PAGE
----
Nut Company Stuck with Huge Surplus Due to COVID-Related Travel Policies

With American Airlines axing its service of warm mixed nuts, GNS Foods is now stuck with an estimated 87,000-pound nut surplus. 
August 4, 2020, 11:00am
mixed nuts
Image by Caliskan from Pixabay

Ten years ago, a FlyerTalk commenter started a thread where frequent flyers could share their "stupidest, least substantive" complaints about American Airlines, and wow, did they deliver. The responses ranged from outrage about the gray paint used on an aircraft to the terrifying time when a South African Chardonnay was offered as a substitute for a New Zealand Sauvignon Blanc, despite the fact that the flight was on its way to Auckland. 

There was also a lot of anger directed at the warm mixed nuts that American Airlines offered to first class passengers. "My nuts today had ZERO walnuts and only one pistachio—the rest were almonds and cashews," one practically Dickensian tragedy read. In another life-altering hardship, someone wrote that "the almonds didn't have that nice crisp feel when you bite into them," while a third person was turned down when they asked for a second serving of mixed nuts. 

But earlier this year, American Airlines stopped serving warm mixed nuts in First Class as part of its COVID-19-related flight modifications. As of this writing, its current offerings in the premium cabins include a package of pretzels or Biscoff cookies at the time of boarding, as well as a complimentary fruit and cheese plate. Drinks are available by request only, and on flights over 2,200 miles, meals will be served ON A SINGLE TRAY instead of in multiple courses. 

It's not just AAdvantage Elites who are upset about those changes: The company that sold all those mixed nuts to American is trying to deal with the carrier's decision too. For the past 30 years, GNS Foods has supplied the blend of roasted and salted cashews, pistachios, pecans and almonds that American passed out to front-of-the-plane flyers. Now without an airline to sell to, they're stuck with an estimated 87,000-pound nut surplus. 

“We have pallets and pallets of nuts here,” GNS Foods owner Kim Peacock told the Dallas Morning News. “We didn’t know how long this was going to last. The airlines were in a state of disarray themselves and they didn’t know if they were going to be bringing them back or not.”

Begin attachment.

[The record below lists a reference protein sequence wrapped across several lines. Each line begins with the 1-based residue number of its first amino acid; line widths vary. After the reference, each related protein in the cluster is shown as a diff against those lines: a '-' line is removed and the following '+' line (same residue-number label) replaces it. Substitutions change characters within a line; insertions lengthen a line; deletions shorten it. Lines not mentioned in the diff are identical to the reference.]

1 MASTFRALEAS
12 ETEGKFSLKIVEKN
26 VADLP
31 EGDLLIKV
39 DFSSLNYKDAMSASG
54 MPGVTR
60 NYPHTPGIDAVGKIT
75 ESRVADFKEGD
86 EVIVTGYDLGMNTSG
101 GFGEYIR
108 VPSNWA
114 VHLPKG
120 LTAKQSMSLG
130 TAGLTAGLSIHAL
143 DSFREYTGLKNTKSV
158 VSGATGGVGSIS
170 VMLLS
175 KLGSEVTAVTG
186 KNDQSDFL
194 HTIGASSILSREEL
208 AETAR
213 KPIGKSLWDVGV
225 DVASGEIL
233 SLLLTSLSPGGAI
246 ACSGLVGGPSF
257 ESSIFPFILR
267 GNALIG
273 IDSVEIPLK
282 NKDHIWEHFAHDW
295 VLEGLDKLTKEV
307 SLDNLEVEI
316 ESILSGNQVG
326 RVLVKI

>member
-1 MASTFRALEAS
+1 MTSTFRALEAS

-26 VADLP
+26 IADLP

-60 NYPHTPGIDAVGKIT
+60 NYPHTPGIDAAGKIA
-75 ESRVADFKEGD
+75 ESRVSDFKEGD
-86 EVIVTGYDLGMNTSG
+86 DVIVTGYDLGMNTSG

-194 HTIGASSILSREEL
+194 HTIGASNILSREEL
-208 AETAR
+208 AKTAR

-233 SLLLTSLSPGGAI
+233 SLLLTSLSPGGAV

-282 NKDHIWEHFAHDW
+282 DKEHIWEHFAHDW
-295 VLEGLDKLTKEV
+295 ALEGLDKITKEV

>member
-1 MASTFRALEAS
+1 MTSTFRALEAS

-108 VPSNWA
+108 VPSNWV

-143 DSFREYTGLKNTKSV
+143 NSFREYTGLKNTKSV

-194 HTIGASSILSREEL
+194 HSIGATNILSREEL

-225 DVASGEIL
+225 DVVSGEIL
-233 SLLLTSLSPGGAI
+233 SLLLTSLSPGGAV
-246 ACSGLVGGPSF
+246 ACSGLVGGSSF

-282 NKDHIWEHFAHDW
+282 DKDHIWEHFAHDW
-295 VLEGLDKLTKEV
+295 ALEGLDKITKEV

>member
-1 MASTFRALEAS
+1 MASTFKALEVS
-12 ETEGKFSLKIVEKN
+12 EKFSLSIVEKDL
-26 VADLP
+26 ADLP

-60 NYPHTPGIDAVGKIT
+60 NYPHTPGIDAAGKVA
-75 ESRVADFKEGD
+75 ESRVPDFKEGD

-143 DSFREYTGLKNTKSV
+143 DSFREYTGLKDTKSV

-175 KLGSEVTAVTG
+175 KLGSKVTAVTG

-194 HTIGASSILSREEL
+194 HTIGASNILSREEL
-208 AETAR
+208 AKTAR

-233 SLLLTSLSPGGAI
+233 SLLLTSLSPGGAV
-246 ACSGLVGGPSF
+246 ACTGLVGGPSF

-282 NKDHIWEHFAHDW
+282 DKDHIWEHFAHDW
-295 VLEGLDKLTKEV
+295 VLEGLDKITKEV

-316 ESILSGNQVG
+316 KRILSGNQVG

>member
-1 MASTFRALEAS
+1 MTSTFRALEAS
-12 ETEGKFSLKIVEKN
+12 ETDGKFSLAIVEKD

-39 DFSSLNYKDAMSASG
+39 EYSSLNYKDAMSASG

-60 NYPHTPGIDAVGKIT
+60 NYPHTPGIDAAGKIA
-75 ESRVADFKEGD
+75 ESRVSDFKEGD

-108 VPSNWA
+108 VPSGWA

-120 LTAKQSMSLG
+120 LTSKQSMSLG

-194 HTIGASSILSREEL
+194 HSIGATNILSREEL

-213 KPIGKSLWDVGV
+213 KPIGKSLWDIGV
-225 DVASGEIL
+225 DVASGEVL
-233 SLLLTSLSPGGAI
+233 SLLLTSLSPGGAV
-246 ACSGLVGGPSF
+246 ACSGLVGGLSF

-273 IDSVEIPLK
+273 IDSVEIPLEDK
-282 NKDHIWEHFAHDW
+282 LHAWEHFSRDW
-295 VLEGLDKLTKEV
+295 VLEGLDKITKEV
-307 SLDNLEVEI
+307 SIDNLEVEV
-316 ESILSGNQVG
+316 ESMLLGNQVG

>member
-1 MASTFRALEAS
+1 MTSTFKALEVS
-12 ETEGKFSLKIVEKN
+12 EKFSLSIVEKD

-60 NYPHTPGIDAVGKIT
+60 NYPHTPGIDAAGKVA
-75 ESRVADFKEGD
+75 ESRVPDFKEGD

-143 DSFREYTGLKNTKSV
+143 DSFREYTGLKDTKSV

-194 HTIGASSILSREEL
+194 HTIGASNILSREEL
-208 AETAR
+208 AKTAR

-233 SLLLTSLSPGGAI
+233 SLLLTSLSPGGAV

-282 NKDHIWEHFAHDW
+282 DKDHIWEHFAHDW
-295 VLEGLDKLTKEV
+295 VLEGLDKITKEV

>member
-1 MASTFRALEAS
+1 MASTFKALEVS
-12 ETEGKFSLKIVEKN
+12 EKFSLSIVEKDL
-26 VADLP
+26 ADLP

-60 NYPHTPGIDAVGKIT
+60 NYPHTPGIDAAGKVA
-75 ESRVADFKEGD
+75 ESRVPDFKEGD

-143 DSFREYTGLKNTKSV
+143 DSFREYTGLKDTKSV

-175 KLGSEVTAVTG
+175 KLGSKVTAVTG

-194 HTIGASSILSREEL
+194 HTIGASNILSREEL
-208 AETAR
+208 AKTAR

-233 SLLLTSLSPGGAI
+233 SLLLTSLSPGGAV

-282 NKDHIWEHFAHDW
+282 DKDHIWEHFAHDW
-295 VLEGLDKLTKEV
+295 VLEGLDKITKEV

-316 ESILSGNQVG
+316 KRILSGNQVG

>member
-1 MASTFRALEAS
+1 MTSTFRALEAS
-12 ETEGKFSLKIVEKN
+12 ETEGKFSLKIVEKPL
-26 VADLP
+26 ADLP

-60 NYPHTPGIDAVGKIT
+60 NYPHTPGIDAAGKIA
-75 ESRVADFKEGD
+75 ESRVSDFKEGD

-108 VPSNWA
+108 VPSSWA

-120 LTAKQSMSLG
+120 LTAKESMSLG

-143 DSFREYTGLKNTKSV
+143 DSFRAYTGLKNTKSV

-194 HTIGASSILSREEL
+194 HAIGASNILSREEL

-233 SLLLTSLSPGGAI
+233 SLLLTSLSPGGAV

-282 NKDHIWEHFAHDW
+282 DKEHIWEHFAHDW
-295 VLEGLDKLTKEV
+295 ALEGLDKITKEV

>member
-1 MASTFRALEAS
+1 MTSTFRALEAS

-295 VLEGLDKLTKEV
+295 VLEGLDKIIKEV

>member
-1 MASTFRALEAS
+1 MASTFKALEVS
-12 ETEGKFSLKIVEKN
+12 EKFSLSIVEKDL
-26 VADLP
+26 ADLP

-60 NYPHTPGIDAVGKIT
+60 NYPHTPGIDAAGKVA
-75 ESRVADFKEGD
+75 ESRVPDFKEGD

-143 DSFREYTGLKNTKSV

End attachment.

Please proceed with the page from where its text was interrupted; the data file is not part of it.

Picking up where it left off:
Last year, American Airlines accounted for around 70 percent of GNS Foods' total nut sales (it also sells to United Airlines, although that carrier's orders tend to be smaller). In order to try to offload the thousands of one- and two-pound packages that fill its warehouse, the company has opened a retail store in Austin, Texas. It's also selling mixed nuts online, offering its traditional 'First Class' mix, as well as an Aloha Mix that is a combination of almonds, cashews, piña colada-flavored pecans, and dried pineapple. (Since Hawaii currently has a mandatory 14-day quarantine for all arriving passengers, eating flavored pecans and scrolling through the #mahalo hashtag on Instagram might be the closest you're getting to the island right now.) 

"After three decades [of] a great supplier partnership, it is painful to be left with inventory and supplier contracts. We've offered to bag the nuts into single-serve sizes, but that wasn't well-received," Peacock said. "Yet, on my last flight in first class, I was served a cheese, cracker, fruit and chocolate tray complete with plasticware. And of course I thought, 'why can't these be our nuts'?"

An American Airlines spokesperson told VICE that there is "more handling" of the nuts by flight attendants compared to the fruit and cheese trays. “[The nuts] come in a tray and the flight attendants warm the nuts, then put them into an individual service tray for each customer in first class,” the spokesperson said in an email. 

So, no more warm nuts. Guess it’s time to add that to the list of complaints.